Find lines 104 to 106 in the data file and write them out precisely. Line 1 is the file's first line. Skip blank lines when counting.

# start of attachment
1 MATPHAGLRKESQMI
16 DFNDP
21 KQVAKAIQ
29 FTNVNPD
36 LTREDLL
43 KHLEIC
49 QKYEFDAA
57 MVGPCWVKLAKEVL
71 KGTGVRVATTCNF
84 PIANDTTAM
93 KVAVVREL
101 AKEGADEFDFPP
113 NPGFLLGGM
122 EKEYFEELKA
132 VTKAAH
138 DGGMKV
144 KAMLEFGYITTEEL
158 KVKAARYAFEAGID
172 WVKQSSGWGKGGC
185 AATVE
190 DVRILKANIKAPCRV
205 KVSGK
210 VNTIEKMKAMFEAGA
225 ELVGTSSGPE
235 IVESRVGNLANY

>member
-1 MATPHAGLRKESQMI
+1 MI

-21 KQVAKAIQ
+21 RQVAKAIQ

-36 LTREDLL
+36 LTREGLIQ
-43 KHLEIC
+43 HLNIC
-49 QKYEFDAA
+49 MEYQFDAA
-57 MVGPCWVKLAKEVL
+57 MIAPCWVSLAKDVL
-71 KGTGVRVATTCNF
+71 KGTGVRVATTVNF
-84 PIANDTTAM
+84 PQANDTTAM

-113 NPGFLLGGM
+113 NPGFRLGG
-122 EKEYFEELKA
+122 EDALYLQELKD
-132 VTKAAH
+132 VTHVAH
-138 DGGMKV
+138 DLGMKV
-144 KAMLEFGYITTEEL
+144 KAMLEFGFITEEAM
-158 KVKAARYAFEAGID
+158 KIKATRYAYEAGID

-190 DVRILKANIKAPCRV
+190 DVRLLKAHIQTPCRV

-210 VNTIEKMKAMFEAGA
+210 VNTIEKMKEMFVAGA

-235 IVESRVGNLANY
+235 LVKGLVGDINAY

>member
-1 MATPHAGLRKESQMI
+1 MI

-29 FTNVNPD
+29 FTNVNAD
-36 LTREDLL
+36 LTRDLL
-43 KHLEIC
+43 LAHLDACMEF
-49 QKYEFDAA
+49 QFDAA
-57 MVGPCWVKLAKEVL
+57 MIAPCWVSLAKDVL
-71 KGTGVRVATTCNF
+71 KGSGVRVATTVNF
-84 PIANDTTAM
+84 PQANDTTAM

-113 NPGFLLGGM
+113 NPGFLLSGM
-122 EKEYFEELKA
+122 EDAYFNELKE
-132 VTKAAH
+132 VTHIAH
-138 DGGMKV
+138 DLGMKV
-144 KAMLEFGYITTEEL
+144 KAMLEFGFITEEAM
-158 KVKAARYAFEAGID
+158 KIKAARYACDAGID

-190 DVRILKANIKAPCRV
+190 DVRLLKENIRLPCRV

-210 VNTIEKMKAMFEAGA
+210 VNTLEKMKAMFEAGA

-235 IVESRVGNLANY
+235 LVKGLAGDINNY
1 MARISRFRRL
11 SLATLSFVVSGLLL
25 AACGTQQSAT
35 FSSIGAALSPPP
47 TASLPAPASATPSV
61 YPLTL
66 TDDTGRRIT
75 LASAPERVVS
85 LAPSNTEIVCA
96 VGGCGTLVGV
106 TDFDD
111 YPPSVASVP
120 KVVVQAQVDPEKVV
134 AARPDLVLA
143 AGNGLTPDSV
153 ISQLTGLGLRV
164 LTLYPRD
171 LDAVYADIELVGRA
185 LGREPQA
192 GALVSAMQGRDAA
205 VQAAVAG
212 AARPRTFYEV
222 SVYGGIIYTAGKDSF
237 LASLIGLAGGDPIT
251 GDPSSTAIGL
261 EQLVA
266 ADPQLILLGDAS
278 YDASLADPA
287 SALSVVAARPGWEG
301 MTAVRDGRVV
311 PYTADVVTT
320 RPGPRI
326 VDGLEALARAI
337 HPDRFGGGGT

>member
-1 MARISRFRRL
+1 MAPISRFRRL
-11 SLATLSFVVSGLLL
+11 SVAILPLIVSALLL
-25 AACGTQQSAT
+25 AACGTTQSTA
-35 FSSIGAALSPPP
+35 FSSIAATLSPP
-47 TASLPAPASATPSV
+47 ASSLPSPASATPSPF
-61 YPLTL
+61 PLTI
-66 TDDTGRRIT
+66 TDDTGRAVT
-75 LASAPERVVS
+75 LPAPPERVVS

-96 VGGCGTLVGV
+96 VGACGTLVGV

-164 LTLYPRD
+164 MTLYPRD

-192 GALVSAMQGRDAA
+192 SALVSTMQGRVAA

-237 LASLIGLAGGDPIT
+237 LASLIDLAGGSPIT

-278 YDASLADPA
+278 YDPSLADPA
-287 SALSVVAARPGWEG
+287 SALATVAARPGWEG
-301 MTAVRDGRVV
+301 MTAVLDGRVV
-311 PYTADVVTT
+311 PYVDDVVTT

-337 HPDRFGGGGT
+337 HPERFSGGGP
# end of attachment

85 LAPSNTEIVCA
96 VGGCGTLVGV
106 TDFDD